Older dads raise risk of genetic disorders
A flurry of new genetic and epidemiological studies is chipping away at a much-cherished male fantasy: Sperm, it turns out, don't age as well as some men imagine.
At least 20 exceedingly rare but potentially devastating genetic disorders, including dwarfism and other skeletal deformities, have now been linked to older fathers. Men who have families later in life also have a higher risk of fathering children with schizophrenia, studies show.
Researchers last week reported that men over 40 are nearly six times as likely to have an autistic child as those under 30.
Despite the gloomy statistics, scientists stress that the vast majority of children born to men of all ages are healthy, and that the deterioration of sperm over time isn't nearly as precipitous as that of human eggs. Down syndrome, for example, occurs in fewer than 1 in 1,000 women under 30. At 35, the risk jumps to 1 in 400. By 50, it's 1 in 6.
"There's no question that females have a much higher risk of chromosomal aberrations as they age," says Terry Hassold of the University of Washington, an authority on chromosome defects in human sex cells.
But it's also clear that more men are putting off first-time parenthood — or, in some cases, fathering new broods with younger spouses. Since 1980, U.S. birth rates have shot up as much as 40 percent for men aged 35 to 49. Meanwhile, they've decreased up to 20 percent for men under 30, according to the National Center for Health Statistics.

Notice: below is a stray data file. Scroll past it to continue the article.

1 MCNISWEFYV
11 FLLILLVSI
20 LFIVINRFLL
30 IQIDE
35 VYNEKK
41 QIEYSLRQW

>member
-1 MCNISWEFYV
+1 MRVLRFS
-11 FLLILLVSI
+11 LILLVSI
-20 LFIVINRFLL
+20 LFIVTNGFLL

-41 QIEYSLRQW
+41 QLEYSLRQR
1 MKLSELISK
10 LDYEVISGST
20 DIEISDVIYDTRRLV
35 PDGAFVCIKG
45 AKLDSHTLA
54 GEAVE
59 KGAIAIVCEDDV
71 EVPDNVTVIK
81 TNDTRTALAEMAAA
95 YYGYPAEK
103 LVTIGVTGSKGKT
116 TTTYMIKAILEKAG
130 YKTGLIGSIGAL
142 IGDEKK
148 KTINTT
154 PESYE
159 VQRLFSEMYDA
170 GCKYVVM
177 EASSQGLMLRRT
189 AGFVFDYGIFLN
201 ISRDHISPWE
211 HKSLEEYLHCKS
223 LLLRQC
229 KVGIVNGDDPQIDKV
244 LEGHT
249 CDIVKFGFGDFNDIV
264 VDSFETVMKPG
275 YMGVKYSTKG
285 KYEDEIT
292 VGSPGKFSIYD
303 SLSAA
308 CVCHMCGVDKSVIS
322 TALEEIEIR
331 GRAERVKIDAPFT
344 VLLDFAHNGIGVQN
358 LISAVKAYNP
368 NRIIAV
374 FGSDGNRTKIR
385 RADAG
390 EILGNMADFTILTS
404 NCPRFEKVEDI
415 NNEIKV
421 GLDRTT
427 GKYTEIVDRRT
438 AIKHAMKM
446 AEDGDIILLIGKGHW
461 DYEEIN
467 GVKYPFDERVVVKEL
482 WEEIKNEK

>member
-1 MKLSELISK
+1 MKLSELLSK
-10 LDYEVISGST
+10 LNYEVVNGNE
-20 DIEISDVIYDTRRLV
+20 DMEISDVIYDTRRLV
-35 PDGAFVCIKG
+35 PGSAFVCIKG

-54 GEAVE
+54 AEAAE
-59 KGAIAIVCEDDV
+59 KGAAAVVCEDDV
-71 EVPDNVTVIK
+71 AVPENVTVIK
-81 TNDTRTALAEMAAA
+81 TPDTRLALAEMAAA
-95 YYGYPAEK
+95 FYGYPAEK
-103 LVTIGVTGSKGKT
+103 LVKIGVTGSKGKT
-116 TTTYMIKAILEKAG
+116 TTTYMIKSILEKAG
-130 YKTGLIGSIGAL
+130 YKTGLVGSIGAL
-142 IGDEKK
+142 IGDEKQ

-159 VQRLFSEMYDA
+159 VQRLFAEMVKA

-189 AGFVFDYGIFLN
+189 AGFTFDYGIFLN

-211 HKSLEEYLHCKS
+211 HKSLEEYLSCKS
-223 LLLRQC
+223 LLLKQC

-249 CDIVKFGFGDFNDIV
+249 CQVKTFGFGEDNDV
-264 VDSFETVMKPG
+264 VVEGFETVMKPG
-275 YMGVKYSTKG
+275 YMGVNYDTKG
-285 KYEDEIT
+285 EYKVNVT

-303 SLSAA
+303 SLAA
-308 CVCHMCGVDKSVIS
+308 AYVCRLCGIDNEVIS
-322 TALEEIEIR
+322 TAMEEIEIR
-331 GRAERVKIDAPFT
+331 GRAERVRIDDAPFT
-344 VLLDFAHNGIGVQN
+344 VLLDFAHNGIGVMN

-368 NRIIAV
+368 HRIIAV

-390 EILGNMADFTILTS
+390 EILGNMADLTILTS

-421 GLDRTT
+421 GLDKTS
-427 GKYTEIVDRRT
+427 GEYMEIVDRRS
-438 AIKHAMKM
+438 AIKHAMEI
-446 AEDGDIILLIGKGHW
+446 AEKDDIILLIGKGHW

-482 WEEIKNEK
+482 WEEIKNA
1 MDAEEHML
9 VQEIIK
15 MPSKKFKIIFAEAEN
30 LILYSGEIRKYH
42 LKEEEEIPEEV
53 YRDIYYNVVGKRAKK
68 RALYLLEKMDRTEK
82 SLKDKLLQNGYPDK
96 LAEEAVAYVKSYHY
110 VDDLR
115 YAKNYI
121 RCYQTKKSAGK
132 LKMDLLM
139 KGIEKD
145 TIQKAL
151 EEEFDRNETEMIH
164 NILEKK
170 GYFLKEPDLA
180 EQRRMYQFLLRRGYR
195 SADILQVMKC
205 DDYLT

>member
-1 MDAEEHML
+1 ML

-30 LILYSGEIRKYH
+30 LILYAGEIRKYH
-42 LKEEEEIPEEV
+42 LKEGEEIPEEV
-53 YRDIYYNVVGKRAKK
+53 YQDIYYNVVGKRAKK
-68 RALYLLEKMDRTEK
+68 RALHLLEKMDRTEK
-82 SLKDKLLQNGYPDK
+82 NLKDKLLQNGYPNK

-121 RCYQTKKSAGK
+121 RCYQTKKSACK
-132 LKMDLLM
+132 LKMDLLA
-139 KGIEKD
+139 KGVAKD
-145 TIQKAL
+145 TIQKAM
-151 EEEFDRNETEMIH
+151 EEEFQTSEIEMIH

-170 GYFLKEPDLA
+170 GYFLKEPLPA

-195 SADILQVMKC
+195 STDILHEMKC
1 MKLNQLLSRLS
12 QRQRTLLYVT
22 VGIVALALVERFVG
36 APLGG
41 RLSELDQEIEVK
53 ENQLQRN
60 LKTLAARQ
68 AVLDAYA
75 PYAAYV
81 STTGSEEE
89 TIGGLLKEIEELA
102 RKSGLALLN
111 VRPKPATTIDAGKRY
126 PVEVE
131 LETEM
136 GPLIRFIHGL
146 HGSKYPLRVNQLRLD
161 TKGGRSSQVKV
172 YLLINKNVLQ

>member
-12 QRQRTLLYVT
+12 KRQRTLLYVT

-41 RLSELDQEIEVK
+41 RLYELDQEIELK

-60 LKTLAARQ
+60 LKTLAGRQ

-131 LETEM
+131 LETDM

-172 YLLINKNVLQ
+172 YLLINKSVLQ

When researchers at the Lawrence Livermore National Laboratory examined sperm collected from healthy men ages 22 to 80, they found a steady increase in the number of broken DNA strands and other genetic rubble within cells as they age.
The report, published this summer in the Proceedings of the National Academy of Sciences, showed men in their 40s generally had twice as much DNA damage as men in their 20s.
Due to concerns over genetic damage and its potential health consequences, the American Society for Reproductive Medicine, which sets standards for sperm banks around the country, has set the cutoff age for semen donors at 40.